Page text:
Charitable audits are suspicious

The Canada Revenue Agency—which appears to have become an arm of the PMO—is currently auditing several Canadian charities.


The Canada Revenue Agency—which appears to have become an arm of the PMO—is currently auditing several Canadian charities, looking for suspect “political activity.”

The list of targets include Amnesty International Canada, the United Church of Canada’s Kairos fund, the David Suzuki Foundation, PEN Canada (the Toronto-based freedom of speech organization), the Canadian Centre for Policy Alternatives, Canada Without Poverty, even Oxfam Canada.

All these groups have spoken out against the Harper government at one time or another.

(I assume the right-wing Fraser Institute, which wades frequently into politics, has been spared a visit from the agency.)

Agency officials informed Oxfam that “preventing poverty” was not an acceptable goal. Oxfam was warned: “Relieving poverty is charitable, but preventing it is not. Preventing poverty could mean providing for a class of beneficiaries that are not poor.” Oxfam Canada’s executive director Robert Fox called the exchange he had with Canada Revenue Agency officials an “absurd conversation.”

Charities shouldn’t fear Harper’s bluster. Diane Bertolin writes in Collective Publishing Company (Online Magazine for Innovative Individuals and Entrepreneurs): “Charities can dedicate 10 per cent of their total resources, including a volunteer’s time, to supporting or opposing a government policy.

It cannot, however, directly support a party or politician … the federal government, in its 2012 budget, decided to change the rules. The Feds have decided that they will be holding charities accountable to the 10 per cent rule. If a charitable organization exceeds the 10 per cent rule, then it can be sanctioned by having its tax receipting privilege suspended for one year.”

There are about 100,000 charities in Canada. In 2013, of 880 charities audited, (an additional $8 million was budgeted for it) only one lost its license to act as a charity, and it wasn’t even one of those “radical” environmental groups which the Harper government despise so much.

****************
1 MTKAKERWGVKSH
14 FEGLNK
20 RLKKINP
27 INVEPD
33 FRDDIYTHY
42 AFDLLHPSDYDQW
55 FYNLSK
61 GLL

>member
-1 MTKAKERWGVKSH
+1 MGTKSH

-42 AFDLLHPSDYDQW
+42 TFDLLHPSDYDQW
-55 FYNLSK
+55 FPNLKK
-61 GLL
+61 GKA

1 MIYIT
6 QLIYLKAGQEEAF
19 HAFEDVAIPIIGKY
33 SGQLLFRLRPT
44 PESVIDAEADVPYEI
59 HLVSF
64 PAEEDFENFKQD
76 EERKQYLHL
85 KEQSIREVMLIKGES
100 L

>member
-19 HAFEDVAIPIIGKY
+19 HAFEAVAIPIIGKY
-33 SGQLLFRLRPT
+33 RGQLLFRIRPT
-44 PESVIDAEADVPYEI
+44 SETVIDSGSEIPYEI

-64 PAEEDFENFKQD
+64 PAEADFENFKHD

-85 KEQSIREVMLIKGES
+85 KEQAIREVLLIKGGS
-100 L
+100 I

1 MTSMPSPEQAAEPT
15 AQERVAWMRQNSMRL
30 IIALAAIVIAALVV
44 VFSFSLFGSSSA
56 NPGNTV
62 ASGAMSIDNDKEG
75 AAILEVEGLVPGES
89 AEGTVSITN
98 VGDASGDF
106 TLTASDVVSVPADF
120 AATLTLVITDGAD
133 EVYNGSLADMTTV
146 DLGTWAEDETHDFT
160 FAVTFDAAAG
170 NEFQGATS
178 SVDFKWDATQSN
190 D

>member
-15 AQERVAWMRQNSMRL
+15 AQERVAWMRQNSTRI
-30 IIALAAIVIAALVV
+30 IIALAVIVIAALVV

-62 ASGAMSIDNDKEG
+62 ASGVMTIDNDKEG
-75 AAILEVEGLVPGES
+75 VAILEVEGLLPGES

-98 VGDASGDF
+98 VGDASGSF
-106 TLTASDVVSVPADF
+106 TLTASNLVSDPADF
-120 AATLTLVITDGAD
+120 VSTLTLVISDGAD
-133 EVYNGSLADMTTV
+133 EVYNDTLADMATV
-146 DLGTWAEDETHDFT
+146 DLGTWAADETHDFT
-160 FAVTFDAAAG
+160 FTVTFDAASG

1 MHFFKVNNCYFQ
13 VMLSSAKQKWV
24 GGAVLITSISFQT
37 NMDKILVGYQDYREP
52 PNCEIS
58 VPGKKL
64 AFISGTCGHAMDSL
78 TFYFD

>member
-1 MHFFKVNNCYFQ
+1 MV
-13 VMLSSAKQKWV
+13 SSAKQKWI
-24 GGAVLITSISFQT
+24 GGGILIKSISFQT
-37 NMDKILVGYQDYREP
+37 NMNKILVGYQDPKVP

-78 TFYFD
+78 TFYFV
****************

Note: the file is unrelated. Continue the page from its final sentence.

Was that good use of taxpayer money?

On July 25, NDP MP Paul Dewar (Official Opposition Critic for Foreign Affairs) said of the Harper government: “What I see here is more of a crass ideological campaign against some of our proudest and most effective organizations.”

David Buckna,


Just Posted

WATCH: Prince Rupert remembers Dec. 6, 1989

Fourteen women were fatally shot by a gunman at Montreal’s École Polytechnique

Prince Rupert athletes headed to North American Indigenous Games

Team B.C. basketball selections mean plenty of representation for Prince Rupert

Hometown Hockey less than 24 hours away

Tara Slone touring Prince Rupert in advance of the weekend event

‘Tis the season for giving and auctioning in Prince Rupert and Port Edward

Gitmaxmak’ay Nisga’a Society and Church of Christ the King raising money for their kids

Prince Rupert wooed by Hometown Hockey, going over the top to answer the call

City is excited to showcase Prince Rupert’s livability — and hockey fandom — on the national stage

School’s out for hockey

Hometown Hockey made a stop at Prince Rupert Middle School on Friday afternoon

The Northern View presents Santa Shops Here in Prince Rupert

More reasons to spend your shopping dollars locally

‘Things haven’t changed enough:’ Ecole Polytechnique anniversary prompts reflection

Fourteen women were fatally shot by a gunman at the Montreal school on Dec. 6, 1989

Bear raids freezer, gorges on Island family’s Christmas baking

Hungry bruin virtually ignored meat and fish, focused, instead, on the sweets

B.C. pharmaceutical company’s stocks double in value after successful lupus drug trial

More than 40 per cent of patients using voclosporin saw improvements in kidney function

Second warning on romaine lettuce from California region as another E. coli case reported

Two cases of E. coli have been reported in relation to the illness in the U.S.

Coastal GasLink receives first delivery of pipe sections

Company expects to begin welding and pipe laying in 2020

Residents in B.C. city could face 133% tax hike in ‘worst case’ lawsuit outcome: report

An average home could see a tax increase of $2,164 in one year

B.C. Transit finds 28 used fareboxes online, saves $300,000

‘Someone joked maybe we can buy used fareboxes on eBay,’ CEO says

Most Read